Get the magnet out and thoroughly enjoy!
Johnny S said
QUOTE the tyres are superb, very good grip on Ninco
I got thrashed yesterday, using one of these on Scalextric Sport with no magnet and no weight. Sport track is SO slippery!
The car is almost undeslottable but it won't corner well, slithering around as if on ice. Slower SCX cars with more grip made me look completely stupid!
Can anyone advise me on the best tyres to be using on Sport track?
(remember - NO magnets)
Which is why I wouldn`t give you Tuppence forn Sport track. Before I get burnt at the stake let me explain. Cars don`t run on totally smooth surfaces and I believe sport track is too smooth. I also struggled with this track when building ten huge layouts for "Short Circuits". Electrical connection is poor and I can`t believe that Scalex didn`t use the opprtunity to widen it. If you want a smooth track surface why not get a routed wooden track?It`s cheaper and you get a more durable product for a permanent track. If you want plexi , get Ninco you know it makes sense! (No I`m not on commision!!).
I was hoping and half expecting someone would say that.
Are they readily available in UK?
I agree with you 1/3!
Our guys just replaced a 20 odd foot SCX straight with Sport - because the SCX was throwing cars out for no reason other than bumps. We have had quite a few continuity problems since then that didn't exist before.
Personally I think Scalextrix made the right decision staying with their hugely long established track spacing. Many will disagree with me and that is perfectly OK! But for wider spacing, as you say, there is Ninco and, of course Carrera is a little broader still. We have excellent choices available to us.
As to the surface - smooth isn't necessarily slippery - it largely depends on the actual material used too. For instance, super-smooth glassy formica is one of the top favourites for high speed HO racers. The problem is with the Scalextric plastic - its a bit oily. Carrera is less so. A highly unscientific experiment is to drag a finger tip across both tracks - you can FEEL the difference.
Though it is not my intention, this'll start some arguments!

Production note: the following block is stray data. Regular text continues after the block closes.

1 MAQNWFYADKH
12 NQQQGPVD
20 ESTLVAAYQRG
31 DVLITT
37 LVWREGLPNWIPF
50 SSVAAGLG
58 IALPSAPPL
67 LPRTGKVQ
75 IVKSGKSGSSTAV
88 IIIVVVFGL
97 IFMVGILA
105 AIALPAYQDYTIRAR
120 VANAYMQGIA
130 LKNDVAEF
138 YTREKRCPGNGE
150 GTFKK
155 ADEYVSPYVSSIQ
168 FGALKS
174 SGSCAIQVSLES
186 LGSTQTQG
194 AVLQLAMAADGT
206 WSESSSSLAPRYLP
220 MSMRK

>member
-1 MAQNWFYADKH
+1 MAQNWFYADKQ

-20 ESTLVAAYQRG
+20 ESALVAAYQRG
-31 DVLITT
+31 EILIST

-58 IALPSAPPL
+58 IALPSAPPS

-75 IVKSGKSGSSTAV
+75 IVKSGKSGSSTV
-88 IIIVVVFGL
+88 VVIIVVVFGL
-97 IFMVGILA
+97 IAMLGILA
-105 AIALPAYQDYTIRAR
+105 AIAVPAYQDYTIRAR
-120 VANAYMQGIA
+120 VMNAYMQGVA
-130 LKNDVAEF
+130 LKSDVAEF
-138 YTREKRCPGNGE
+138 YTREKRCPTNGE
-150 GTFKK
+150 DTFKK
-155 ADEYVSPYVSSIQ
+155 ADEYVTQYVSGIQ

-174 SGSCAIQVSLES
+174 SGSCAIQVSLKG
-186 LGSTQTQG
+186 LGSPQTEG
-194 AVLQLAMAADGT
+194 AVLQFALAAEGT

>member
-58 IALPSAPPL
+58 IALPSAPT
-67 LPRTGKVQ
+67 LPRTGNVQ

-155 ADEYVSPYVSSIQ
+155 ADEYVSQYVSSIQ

I only have experience of these Toy motas on routed, have never run one on the Ninco at Farnham, but the Liphook club bought four, all evo3 powered, and one just stood out from the rest straight off. Cornered like it was on rails, or had a copper tape magnet, while the other 3 slid all over the place. Inspection revealed that this one had grooved tyres, while the others had slicks. Worth checking when you get left behind by a seemingly identical car before you launch into the cheating accusations.
Interesting comments about the poor conductivity traits of sport track, and while I have no personal experience of it, I have heard it mentioned, and did gently enter it into the digital topic, with regard to it being a potential pitfall. Don't want to hijack this thread any further though!
Part of the interest and a challenge is to find out which tyres go best on your own surface. One mod that I have found works well is to fit Pinkar `skinnies` at the front. These keep the nose down and the guide in the slot. With the Toyota being so light then this helps a lot. If you have a bumpy track then you may struggle but the Proslot weight that some Toyotas come with may help.
Back to the advantages of certain tracks.... Ninco has a more rigid structure so no bumps, although you can`t really make your circuit undulate. The plastic insert in the slot is effective too as it smooths the run of any car and stops shorts to the motor.